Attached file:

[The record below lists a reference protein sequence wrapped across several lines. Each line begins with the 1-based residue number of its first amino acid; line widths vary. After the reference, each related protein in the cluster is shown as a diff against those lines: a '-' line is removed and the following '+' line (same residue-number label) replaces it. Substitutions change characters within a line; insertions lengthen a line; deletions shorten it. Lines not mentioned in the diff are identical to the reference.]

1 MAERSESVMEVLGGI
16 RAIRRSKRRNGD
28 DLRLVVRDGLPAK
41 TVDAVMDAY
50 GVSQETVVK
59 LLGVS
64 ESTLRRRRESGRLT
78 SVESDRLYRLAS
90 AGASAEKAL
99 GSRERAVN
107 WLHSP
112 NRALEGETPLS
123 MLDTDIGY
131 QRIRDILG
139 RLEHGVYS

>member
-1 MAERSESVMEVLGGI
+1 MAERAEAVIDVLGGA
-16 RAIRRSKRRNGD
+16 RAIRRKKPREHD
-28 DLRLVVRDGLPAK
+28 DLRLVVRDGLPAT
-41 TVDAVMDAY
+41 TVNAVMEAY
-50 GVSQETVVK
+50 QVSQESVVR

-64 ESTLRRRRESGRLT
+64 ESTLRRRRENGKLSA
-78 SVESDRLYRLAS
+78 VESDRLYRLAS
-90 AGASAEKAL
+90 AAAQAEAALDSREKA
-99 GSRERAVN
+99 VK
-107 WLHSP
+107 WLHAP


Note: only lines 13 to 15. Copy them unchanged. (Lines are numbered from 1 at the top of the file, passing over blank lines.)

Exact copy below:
112 NRALEGETPLS
123 MLDTDIGY
131 QRIRDILG